Letters From A Railway Official.
dent, acting general manager, acting vice-president, and even acting president. As such he signs the name of his boss, the theory being that the latter, like a feudal baron or a king, is omnipresent within his own dominions. Not only does this outgrown conception violate the fundamental laws of matter; it often borders upon a breach of honor, integrity and good faith. Legal fictions are fast giving place to the law of common sense. Railway officials should not risk arraignment before the bar of public opinion for such indefensible practices.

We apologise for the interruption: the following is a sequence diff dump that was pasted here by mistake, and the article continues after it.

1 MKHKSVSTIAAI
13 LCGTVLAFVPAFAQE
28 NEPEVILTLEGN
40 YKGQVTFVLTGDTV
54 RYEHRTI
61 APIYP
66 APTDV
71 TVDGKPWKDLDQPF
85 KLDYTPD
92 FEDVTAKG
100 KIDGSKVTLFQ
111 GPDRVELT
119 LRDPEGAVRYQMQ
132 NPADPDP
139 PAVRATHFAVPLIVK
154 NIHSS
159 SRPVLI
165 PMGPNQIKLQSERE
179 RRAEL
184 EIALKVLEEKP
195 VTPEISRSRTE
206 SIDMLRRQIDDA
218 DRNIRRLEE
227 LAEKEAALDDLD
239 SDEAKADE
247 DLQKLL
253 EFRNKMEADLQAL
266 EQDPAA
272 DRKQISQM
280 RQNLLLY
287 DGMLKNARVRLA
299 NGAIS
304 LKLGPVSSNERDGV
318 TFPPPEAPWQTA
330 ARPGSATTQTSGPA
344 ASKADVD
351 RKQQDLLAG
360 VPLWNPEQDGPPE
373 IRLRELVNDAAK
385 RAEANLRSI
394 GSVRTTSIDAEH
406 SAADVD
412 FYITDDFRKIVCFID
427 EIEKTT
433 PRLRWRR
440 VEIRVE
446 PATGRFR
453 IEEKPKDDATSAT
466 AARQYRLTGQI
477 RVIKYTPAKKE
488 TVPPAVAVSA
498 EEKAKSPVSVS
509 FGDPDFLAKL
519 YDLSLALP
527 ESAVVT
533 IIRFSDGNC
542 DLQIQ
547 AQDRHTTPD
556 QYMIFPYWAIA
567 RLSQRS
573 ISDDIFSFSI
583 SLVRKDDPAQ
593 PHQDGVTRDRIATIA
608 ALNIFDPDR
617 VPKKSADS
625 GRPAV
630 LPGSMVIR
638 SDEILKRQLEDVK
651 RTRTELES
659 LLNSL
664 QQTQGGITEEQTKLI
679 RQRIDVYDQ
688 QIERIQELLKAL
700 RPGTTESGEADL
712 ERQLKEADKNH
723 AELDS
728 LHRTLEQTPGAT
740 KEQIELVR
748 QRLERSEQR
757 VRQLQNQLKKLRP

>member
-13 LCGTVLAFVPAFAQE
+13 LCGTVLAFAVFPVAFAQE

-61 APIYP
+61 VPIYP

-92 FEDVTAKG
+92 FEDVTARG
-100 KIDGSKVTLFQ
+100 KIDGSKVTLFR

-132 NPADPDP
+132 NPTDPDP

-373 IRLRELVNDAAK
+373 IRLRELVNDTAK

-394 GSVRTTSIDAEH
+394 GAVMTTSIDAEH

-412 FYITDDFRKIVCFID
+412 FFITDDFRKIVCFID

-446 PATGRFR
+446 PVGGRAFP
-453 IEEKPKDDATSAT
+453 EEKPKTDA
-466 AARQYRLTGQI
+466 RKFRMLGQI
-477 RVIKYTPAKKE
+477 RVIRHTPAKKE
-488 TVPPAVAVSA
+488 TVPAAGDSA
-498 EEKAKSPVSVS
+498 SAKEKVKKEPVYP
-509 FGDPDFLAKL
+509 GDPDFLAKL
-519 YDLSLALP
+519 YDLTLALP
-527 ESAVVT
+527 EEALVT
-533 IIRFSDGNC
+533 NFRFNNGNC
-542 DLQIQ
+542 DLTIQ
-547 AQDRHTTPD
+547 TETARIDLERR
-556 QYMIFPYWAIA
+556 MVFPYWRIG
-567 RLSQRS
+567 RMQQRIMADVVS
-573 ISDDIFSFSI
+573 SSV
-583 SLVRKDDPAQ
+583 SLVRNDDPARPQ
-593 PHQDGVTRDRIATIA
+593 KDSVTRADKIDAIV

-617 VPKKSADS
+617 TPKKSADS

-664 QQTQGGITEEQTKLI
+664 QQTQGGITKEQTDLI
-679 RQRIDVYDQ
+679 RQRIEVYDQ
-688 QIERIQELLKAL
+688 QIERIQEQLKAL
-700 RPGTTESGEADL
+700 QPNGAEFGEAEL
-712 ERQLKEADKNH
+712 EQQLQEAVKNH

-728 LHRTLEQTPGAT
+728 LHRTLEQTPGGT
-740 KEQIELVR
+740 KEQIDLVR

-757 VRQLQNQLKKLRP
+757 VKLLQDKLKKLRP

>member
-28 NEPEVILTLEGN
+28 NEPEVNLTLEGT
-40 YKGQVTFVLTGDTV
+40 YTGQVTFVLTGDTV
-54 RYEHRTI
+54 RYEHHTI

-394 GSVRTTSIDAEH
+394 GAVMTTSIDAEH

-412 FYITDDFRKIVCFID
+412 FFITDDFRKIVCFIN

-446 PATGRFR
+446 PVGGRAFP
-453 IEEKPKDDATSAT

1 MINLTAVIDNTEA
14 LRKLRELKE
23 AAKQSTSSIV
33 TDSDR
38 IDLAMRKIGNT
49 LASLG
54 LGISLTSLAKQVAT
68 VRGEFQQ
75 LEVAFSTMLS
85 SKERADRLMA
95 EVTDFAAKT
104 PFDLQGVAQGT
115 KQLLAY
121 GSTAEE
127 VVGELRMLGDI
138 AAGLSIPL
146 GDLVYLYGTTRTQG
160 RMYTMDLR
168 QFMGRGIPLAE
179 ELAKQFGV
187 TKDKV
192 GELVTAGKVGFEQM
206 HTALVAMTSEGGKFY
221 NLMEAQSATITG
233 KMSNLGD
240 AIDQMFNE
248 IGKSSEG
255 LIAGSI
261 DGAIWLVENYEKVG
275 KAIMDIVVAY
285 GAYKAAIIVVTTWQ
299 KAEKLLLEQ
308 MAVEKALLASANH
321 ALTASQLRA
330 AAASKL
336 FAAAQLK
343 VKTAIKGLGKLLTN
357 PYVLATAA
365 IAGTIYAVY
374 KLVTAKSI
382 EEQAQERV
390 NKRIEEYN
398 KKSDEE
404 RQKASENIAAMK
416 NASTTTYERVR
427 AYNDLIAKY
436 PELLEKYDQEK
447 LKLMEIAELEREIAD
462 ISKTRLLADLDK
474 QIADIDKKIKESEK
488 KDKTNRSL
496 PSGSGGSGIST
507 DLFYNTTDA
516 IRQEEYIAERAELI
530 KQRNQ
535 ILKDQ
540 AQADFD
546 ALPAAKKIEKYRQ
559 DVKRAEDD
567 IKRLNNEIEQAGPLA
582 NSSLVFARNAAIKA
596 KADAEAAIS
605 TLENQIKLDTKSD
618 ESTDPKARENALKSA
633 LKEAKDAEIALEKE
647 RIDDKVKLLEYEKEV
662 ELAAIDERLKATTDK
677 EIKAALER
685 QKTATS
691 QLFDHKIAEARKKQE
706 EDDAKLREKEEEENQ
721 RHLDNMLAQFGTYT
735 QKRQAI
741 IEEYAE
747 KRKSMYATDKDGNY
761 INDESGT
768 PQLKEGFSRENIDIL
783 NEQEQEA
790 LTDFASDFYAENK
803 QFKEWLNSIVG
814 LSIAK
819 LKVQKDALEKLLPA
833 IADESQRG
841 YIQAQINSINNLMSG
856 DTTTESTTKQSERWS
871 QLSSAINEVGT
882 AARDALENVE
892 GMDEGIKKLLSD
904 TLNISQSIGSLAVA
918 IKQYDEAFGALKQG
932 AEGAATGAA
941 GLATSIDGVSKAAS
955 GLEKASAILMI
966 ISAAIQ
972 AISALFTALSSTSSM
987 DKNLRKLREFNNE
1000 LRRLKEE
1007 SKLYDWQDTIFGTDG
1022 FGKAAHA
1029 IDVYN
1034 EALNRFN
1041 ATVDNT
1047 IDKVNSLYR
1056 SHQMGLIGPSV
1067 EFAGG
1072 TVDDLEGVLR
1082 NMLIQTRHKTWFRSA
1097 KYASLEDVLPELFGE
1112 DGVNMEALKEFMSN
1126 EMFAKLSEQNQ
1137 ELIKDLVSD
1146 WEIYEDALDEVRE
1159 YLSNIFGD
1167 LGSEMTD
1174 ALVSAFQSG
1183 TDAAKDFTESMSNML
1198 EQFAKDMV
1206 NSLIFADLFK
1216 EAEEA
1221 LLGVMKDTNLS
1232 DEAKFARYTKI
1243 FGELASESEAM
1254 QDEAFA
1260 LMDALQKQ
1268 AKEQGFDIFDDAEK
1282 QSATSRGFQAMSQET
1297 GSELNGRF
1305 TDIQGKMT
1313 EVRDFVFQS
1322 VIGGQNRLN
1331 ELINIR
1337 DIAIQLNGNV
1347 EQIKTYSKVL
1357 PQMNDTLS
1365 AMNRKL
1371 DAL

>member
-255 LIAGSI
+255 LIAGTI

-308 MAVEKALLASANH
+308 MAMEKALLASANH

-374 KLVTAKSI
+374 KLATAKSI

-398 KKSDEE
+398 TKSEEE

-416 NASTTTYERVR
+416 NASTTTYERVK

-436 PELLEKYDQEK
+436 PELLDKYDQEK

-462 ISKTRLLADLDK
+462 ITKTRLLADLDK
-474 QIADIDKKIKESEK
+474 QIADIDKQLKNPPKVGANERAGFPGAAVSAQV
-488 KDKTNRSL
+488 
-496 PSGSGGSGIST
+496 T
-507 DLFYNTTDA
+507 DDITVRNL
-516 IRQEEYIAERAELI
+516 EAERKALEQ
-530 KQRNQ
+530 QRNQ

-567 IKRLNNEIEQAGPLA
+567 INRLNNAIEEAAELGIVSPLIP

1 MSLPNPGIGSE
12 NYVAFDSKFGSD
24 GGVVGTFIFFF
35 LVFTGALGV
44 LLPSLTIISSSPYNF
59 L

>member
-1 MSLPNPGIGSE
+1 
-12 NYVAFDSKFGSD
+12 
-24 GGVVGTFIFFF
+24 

When the chief clerk does business in the name of some one else the effect is dwarfing to all concerned. We do not get the effect of either one or two men, but that of a fraction of both. Again, the chief clerk is handling important correspondence with officials below of higher rank than himself, of greater compensation, and presumably of wider experience. Human nature is such that sooner or later the chief clerk, a junior, is telling an official, a senior, where to head in. Among the hundreds of railroad officials with whom it is my proud privilege to claim acquaintance, I have found nearly every one flattering himself, “My chief clerk never makes such breaks.” To avoid